â€œAfter such a moment, choice is present where before we were blindly choiceless. When we are not blinded by the stories that have been created for us, or the stories we create, we can appreciate the mysterious vastness that is holographically present in each moment of any story. We can discover what is and has always been here, throughout whatever rendition of story was being lived or believed. Each of us can take any story from our past, and we can discover the treasure that was hidden only through unquestioning belief in narrowly focused assumptions of the time. Stories can then be profoundly appreciated as displays of multidimensional life expressing itself in all forms.â€
Both Gangaji and Byron Katie teach that blindly living from our stories can be destructive. Where Katie teaches we need to drop our stories, altogether, Gangaji finds that there is greater value in recognizing what is True in our stories and keeping that, while discarding everything which we have accepted as truth but no longer serves us.
Both find the awareness that we have been ruled by our stories to be of paramount importance. Here is Gangajiâ€™s thoughts on the matter:
â€œJust becoming more aware of the stories we live, along with their infinite plotlines and subplots, begins to wake us up. In lucid dreaming, we become aware of ourselves as both in the dream story and outside it. In lucid living, as in lucid dreaming, we are no longer tyrannized by the stories circulating around and inside us. The demon in the nightmare can be faced directly; the flying dream can be enjoyed in its ecstatic moment. As we face ourselves in our stories, we have space for perspective. We can stand back and see our personal story as part of a bigger whole.â€
To Gangaji, our story is just one more piece of the overall puzzle which can lead us to the Truth of our being. Understanding which parts of our stories have value can help us discover who and what we are and why we are here.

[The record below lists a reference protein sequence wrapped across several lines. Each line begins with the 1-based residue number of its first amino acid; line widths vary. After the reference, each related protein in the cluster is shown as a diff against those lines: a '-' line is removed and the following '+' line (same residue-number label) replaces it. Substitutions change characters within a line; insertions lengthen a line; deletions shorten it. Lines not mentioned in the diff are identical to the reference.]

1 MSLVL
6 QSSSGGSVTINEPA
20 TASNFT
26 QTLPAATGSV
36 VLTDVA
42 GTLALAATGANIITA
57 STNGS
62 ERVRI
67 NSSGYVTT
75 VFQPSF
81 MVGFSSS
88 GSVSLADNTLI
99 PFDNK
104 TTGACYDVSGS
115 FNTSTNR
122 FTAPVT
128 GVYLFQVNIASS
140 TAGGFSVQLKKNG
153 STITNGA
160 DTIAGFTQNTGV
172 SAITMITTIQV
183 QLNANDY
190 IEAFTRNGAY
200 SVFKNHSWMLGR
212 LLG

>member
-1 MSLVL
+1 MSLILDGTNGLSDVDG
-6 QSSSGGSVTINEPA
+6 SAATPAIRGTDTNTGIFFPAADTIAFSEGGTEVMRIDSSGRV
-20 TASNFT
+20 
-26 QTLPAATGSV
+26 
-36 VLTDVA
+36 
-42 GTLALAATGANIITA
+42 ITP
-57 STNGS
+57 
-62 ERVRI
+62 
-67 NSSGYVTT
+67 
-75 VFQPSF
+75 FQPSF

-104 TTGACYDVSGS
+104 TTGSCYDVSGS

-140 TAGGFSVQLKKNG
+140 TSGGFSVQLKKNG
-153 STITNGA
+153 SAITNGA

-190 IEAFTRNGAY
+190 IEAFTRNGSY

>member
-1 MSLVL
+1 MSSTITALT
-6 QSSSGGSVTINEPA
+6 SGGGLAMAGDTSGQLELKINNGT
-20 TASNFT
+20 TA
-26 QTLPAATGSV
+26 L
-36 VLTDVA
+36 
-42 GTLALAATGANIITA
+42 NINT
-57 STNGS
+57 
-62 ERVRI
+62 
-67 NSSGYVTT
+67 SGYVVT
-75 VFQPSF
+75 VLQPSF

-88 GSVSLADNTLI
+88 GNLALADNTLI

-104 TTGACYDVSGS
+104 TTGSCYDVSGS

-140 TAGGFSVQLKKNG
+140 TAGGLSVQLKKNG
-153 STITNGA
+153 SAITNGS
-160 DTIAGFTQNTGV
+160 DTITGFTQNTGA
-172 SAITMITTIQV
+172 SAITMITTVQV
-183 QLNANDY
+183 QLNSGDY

Consider one more idea from Gangaji which highlights how she feels about the value of our stories:
â€œYou can ask yourself how your inner sense of self is expressed, or has gone unexpressed, in the structure and message of your life story.â€
It is vitally important, from both teachersâ€™ perspectives, that we stop blindly telling our stories. It is essential that we recognize which aspects of our lives have been lived, unconsciously, in compliance with these identities which, more often than not, were created for us by our families and other authority figures throughout our early development.
Whether one chooses to discard all stories as being the chains which they are or if one decides to pick and choose to keep the parts of the stories which are useful while discardingÂ the ones which are destructive, awareness and conscious decision are the keys to freedom. In either case, blindly telling ones story, to ourselves and to others, serves no useful purpose, and in actuality such practice can lead us deeper into the bowels of imprisonment.
Telling our stories, as the truth of our lives, is habitual. We often do it without thinking. All habitual behaviors keep us from being fully present. For this reason, if the others have not been compelling enough, it is important to stop this tendency, right here and right now. Stopping can be done with no judgment, just an awareness, recognition, and cessation. Ultimately, we are all seeking freedom. Choosing to halt the mindless repetition of our stories moves us one step closer to this goal.